The ethical treatment of workers is already a basic component of employment law in Judaism. The respect for employees, the payment of wages on time, assuring that employeees do not labor in slave like conditions, are already operational, and have been from time immemorial.
There is an impulse to declare the food processed under nasty conditions as unkosher. As much sympathy as we may have for that stance, there is a downside that we ignore at our peril. If the food produced is condemned as unkosher, it will go to waste, itself a questionable approach since we are not allowed to waste food.
Rather than declare such food unkosher, it appears much more sensible that the agencies granting kosher certification grant such certification only to those companies that adhere to a strict behavioral code. And the contract that is signed between the company and the agency should include clauses to this effect, aside from the clauses regarding with ingredient compliance and other kosher related matters.
So, when a person eats anything that is certified as kosher, they know they are not supporting, even in an indirect way, unacceptable treatment of others.
There is no need to change the laws; there is a need to apply the laws with uncompromising commitment to fair and kind labor practices
The answer to these questions from a Reform perspective, really answers both questions at once, so in the following answer, I will not distinguish between the two questions because they are really one in the same.
The Reform approach to kashrut is far different than that of the Conservative and Orthodox movements. While there are Reform Jews that do follow more traditional interpretations of kashrut and look for the proper symbols on packaged foods and only buy meat that has been slaughtered in a kosher manner, most do not keep Kosher at all with the exception of many avoiding certain meats like pork and shellfish.Also, unlike the Conservative and Orthodox movements, the Reform movement does not have any group or individual that certifies food as Kosher for Reform Jews.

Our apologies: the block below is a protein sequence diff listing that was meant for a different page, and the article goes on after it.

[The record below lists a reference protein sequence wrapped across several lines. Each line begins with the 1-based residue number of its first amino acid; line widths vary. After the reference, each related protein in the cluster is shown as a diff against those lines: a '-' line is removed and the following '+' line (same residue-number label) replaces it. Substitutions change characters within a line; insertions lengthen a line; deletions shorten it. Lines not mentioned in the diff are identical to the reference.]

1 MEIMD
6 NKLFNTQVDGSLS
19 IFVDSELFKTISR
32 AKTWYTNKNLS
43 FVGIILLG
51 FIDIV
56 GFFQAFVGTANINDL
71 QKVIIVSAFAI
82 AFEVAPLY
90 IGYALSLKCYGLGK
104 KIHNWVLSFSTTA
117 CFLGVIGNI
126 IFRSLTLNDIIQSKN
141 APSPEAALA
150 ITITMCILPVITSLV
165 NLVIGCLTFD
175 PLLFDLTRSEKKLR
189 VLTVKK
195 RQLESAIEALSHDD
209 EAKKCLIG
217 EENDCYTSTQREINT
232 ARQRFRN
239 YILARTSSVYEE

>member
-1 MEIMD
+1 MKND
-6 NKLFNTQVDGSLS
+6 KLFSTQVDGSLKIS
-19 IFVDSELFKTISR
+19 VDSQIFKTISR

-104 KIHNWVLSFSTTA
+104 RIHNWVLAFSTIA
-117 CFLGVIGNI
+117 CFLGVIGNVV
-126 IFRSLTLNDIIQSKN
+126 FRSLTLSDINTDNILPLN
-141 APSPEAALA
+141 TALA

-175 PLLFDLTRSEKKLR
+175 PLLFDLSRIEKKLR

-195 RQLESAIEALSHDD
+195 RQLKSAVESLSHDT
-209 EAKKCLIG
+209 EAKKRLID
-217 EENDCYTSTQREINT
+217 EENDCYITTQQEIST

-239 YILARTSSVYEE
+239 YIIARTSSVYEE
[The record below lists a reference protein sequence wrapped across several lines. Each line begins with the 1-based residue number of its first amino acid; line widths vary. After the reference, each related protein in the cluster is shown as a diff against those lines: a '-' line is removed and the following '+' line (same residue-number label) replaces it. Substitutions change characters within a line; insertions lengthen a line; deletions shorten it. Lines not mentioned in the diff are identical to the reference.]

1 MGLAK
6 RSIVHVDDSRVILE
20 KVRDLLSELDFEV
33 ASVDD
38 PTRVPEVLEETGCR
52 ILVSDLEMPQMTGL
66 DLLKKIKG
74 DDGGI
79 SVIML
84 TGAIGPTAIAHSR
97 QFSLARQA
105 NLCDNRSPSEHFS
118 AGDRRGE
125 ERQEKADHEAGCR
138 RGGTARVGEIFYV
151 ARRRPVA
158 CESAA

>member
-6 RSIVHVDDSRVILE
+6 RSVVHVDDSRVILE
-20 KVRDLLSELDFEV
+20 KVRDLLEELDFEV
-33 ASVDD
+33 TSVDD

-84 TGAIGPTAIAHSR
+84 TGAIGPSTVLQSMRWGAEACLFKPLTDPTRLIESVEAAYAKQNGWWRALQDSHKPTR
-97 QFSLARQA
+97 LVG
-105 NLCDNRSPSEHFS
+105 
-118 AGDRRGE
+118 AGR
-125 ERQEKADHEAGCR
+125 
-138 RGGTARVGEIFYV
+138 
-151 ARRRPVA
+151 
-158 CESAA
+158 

This creates, of course, different implications in terms of how Reform Judaism approaches this question.While the laws of Kashrut speak exclusively to the treatment of the animal (guiding many Reform Jews who want to honor the spirit of the law to buy free range and organic meat from stores like Whole Foods), the laws do not discuss the conditions of those responsible for slaughtering the animals and butchering them.
Of course as the laws of kashrut were developed the type of operation that major meat packers now run was completely unimaginable. That said, it is reasonable to say that the spirit of the laws of kashrut should take into consideration the treatment of the workers at a plant as Jewish Law has always had a concern with making sure that workers are treated properly going back to Leviticus Chapter 19 which commands us not to withhold the wages of a laborer.Certainly we have recently seen those in the kashrut industry violate the spirit of that commandment by using children, illegal workers and creating dangerous working conditions in the case of the Agriprocessors situation in Iowa.
Therefore, it is completely reasonable for someone who wants to abide by the spirit of the kashrut laws, whether or not that person lives by the traditional letter of the laws, to take into account the working conditions provided and wages paid by the meat packing company to those it employs. While I cannot say from a strictly halachic point of view that there is an obligation to do so, I would strongly advise anyone who wants to approach the idea of sacred eating to seriously consider the treatment of workers equally to the treatment of animals.